Vann had leaned back completely against the support post and closed his eyes. I gave him a few minutes of rest as I ran through the part of the story I had just been told. I had to admit that I had been pulled into this tale completely and had a persistent tick in my mind driving me down a road filled with unanswered questions. I glanced over and could tell Vann was starting to breath more quietly, drifting off, which I just could not allow for the moment. I spoke more loudly than I had previously, just to be sure I pulled him back.
“Did anyone actually ever look for Tom? Or did they just assume he was dead? When they went to scuttle the boat, is that when they pulled all the stuff off of it, all of those items you said you saw? How long did it take the railroad to take his land? What about the ….” Vann, eyes still closed, held up his hand.
“Easy, my friend, easy.” He breathed a deep sigh and then rubbed his face roughly, shaking himself awake I supposed. After another sigh he continued.
“Yes, when they went to scuttle the boat they did take the items off although that was not really part of the usual process. Mostly they would have taken off anything of real value, and maybe in some cases the personal effects if they knew someone to give them to, next of kin or whatever. In this case they had no information as to whom Tom might want any of his effects to go to. The first search of the boat had given them a pretty good idea of what valuables might be aboard, and they surely intended to take those. They had aboard a local Duluth man though who was a bit of a history buff. He had spent much of his time in the area researching just how that part of the territory had been explored and settled. He was curious when the first reports had come back and intrigued by what he heard about Tom’s strange collection, and managed to get himself aboard for the return trip. By the time they arrived at the wreck he had convinced the captain of the boat that they needed to remove all of the items aboard so he could keep them, use them for his research.”
“And the captain agreed to that? Aren’t there salvage rights to the captain and wouldn’t he have wanted some of that stuff for himself?”
“He did, I think anyway, I mean that’s part of the payment for doing work like that. But in the end the historian bought him off with the fifteen silver coins.”
“Well, that and a few pieces of the boat the captain wanted, the sail and stuff like that. But yes, basically just the fifteen coins. He was a fairly persuasive man I guess. He wrote about it later, some of the things he surmised had happened, a few random details that he came up with along the way. He was fairly passionate about it, however he died before he could really get too much into the story.”
The sound of coyotes howling started up right then, off somewhere in the distance, a usual sound in Arizona but slightly unnerving when you are outside the usual security of city and home. When I turned back Vann was drifting off again.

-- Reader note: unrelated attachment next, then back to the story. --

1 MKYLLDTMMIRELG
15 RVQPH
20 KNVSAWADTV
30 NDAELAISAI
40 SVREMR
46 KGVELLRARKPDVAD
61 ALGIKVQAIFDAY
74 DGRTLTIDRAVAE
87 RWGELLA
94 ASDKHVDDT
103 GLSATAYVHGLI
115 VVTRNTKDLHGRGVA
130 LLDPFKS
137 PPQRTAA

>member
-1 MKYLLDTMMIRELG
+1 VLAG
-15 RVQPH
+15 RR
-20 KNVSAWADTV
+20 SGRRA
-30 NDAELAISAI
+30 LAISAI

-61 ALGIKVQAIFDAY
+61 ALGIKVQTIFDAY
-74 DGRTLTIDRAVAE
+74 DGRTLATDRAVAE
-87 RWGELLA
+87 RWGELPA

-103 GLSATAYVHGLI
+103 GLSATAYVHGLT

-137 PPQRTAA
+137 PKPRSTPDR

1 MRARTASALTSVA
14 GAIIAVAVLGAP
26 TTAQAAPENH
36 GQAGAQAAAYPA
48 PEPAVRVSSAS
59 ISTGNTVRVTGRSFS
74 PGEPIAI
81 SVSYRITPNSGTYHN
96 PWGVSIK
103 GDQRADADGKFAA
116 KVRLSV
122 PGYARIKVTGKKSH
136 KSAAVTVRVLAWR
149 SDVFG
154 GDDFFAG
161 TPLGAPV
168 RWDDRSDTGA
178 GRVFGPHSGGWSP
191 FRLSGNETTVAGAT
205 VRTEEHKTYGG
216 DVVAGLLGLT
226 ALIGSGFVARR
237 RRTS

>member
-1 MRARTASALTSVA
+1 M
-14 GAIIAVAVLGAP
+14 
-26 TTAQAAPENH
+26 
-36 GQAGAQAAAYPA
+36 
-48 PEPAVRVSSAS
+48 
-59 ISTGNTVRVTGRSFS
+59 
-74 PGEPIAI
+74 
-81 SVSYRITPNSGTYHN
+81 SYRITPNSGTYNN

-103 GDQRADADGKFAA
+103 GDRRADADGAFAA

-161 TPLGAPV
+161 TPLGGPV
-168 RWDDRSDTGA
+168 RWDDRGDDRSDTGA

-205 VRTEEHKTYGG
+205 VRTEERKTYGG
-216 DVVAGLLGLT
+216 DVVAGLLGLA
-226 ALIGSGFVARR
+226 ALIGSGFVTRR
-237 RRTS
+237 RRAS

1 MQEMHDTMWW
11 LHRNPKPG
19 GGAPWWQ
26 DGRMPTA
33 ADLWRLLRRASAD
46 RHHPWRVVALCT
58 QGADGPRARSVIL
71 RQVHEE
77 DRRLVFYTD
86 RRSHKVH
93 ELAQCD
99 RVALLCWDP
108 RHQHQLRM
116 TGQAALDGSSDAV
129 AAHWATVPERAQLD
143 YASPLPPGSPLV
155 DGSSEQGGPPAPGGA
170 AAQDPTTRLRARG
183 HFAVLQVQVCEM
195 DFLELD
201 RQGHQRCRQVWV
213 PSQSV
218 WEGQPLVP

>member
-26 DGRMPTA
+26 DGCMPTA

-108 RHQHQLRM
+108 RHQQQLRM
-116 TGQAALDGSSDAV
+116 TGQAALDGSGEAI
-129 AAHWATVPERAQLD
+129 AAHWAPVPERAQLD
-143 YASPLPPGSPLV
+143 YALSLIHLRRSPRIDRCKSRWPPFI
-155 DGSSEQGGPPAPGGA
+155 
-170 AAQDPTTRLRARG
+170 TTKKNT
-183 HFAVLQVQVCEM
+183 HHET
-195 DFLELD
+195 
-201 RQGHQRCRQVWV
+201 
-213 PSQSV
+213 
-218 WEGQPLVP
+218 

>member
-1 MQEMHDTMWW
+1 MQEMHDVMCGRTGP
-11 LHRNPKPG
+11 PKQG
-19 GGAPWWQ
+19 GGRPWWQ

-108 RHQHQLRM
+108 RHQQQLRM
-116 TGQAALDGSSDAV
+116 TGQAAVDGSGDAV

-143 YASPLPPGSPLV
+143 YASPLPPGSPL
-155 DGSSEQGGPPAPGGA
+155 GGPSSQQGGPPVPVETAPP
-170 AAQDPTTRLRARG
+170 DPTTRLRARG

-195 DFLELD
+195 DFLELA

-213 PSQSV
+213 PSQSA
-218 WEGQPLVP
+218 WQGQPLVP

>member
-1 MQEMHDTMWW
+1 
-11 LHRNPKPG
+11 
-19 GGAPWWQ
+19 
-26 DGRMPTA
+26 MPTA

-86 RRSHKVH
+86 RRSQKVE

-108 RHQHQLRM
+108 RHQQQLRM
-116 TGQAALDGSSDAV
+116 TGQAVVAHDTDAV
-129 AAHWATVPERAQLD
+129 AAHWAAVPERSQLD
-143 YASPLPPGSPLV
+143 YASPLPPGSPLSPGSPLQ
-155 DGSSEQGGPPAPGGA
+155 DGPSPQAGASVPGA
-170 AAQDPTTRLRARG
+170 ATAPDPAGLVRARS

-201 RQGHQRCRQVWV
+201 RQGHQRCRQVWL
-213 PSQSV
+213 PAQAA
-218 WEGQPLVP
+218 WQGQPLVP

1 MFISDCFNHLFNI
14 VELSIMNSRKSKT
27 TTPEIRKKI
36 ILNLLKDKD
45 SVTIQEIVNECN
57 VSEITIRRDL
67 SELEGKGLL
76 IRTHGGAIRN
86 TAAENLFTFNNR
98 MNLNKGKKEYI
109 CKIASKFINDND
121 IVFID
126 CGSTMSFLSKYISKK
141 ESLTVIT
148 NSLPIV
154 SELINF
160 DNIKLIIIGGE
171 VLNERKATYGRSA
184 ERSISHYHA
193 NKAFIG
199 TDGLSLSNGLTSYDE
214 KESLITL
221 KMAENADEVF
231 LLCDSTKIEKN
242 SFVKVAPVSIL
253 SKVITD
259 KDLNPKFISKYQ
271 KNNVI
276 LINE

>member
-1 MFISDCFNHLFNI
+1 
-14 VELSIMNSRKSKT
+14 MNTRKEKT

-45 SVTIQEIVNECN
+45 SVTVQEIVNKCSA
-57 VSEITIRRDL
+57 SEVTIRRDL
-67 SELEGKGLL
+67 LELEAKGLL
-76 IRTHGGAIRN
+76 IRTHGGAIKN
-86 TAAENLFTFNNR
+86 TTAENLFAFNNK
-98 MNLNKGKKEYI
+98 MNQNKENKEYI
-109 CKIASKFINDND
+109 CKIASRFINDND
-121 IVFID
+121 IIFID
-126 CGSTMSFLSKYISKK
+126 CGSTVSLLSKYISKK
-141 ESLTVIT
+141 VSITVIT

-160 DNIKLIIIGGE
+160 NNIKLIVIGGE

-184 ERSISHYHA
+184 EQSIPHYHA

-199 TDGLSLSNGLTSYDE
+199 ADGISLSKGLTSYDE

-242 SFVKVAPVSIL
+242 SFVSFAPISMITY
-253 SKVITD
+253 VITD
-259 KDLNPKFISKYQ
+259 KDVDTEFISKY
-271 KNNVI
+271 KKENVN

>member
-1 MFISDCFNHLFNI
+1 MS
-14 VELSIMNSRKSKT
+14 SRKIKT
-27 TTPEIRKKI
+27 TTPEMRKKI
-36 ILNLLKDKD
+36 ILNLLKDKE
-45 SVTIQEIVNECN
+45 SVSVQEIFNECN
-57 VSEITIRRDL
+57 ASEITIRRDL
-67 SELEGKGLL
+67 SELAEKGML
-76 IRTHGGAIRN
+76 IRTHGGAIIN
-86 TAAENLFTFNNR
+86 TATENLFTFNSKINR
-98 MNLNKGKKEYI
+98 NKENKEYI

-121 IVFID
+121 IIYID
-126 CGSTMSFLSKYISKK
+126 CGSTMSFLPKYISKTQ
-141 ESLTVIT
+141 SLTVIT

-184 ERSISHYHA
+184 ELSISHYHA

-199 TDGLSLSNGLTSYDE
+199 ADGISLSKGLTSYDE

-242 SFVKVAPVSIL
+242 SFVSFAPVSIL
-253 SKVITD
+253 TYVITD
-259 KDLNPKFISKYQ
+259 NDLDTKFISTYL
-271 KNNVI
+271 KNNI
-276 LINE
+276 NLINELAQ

“Why did they have to scuttle the boat anyway? It was just grounded so I figure they could have fixed it up?”
“Not really. Apparently the damage that Tom couldn’t fix had become considerably worse in the few days it had sat on the sand bar. They determined it just couldn’t be saved, or wasn’t worth the cost.”
“Did this historian guy ever figure anything else out?”
Vann shook himself awake again. “A few more things. He goes on for a bit in one of his papers about the picture of the chess piece on the side of the boat. It was after reading what he thought and learned about that I ended up going off on my own little side journey into the history and meaning of chess pieces. It’s quite a trip,” and here Vann shook one of his bony fingers at me, “and I suggest you avoid it. I don’t think that it has anything to do with, well anything really.”
In my own mind I still thought that this was a rather large loose end but I realized that Vann was unlikely to be swayed in his thoughts on the matter.
“More, yes there is more. He did some of the preliminary research on Tom’s background in the area and left some good notes on that. He also searched for Tom, actually trekked up to the northern parts of that area and asked around, visited a few Indian tribes, even tried to track down Mashkikiikwe but no luck. He did find John Beargrease who apparently claimed he knew nothing about Tom at all, which would have been unlikely, so read what you want to into that.”
“Did he keep all of that stuff he took off the boat?”
“Yes. That’s where the inventory came from and he kept really good track of it, which is part of the reason the provenance is so good on the items.”
“Who was this guy?”
Vann’s eyes settled on me for a moment and then he smiled, just the same way he had when he finished brushing his teeth, then he shrugged and waved his hand loosely in the air.
“I can’t quite remember. You could find it out pretty easily though.”
I kicked my foot against the ground, a little frustrated with that answer. After tapping it a few more times I asked him about the railroad’s seizure of Tom’s land.
“They took it all almost right away. It was before the story about his stranded boat even made it back to the area. They were already in the process of leveling everything on his property when they received that information. I figure it just served as another justification for the land seizure. They kicked off all the tenants, except the Acre like I told you before, and got busy building.”
I remembered something Vann had said near the beginning of his story.
“So, that’s how these candlesticks survived a murder, a shipwreck and a fire all in the space of a year.”
“That’s what you said, that was their big story I thought.”
“It is, but that fire at Tom’s wasn’t the one I was talking about.”
…to be continued